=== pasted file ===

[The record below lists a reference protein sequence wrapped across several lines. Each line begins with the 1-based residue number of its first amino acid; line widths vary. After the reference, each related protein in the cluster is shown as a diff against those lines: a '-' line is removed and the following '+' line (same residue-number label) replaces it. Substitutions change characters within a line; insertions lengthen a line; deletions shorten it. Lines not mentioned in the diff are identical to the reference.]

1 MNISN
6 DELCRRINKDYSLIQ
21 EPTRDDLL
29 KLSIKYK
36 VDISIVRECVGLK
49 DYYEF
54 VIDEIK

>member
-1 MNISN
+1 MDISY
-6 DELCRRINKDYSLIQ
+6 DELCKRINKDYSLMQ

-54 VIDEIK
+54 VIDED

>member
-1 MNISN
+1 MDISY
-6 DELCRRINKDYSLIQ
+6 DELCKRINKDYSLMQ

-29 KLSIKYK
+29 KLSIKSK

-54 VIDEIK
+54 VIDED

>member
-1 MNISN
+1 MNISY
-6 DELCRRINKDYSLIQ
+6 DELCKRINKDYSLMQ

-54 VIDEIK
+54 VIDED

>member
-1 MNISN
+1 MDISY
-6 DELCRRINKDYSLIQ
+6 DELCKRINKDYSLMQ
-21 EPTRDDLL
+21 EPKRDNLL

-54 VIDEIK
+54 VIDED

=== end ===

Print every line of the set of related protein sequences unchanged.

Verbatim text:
[The record below lists a reference protein sequence wrapped across several lines. Each line begins with the 1-based residue number of its first amino acid; line widths vary. After the reference, each related protein in the cluster is shown as a diff against those lines: a '-' line is removed and the following '+' line (same residue-number label) replaces it. Substitutions change characters within a line; insertions lengthen a line; deletions shorten it. Lines not mentioned in the diff are identical to the reference.]

1 MNISN
6 DELCRRINKDYSLIQ
21 EPTRDDLL
29 KLSIKYK
36 VDISIVRECVGLK
49 DYYEF
54 VIDEIK

>member
-1 MNISN
+1 MDISY
-6 DELCRRINKDYSLIQ
+6 DELCKRINKDYSLMQ

-54 VIDEIK
+54 VIDED

>member
-1 MNISN
+1 MDISY
-6 DELCRRINKDYSLIQ
+6 DELCKRINKDYSLMQ

-29 KLSIKYK
+29 KLSIKSK

-54 VIDEIK
+54 VIDED

>member
-1 MNISN
+1 MNISY
-6 DELCRRINKDYSLIQ
+6 DELCKRINKDYSLMQ

-54 VIDEIK
+54 VIDED

>member
-1 MNISN
+1 MDISY
-6 DELCRRINKDYSLIQ
+6 DELCKRINKDYSLMQ
-21 EPTRDDLL
+21 EPKRDNLL

-54 VIDEIK
+54 VIDED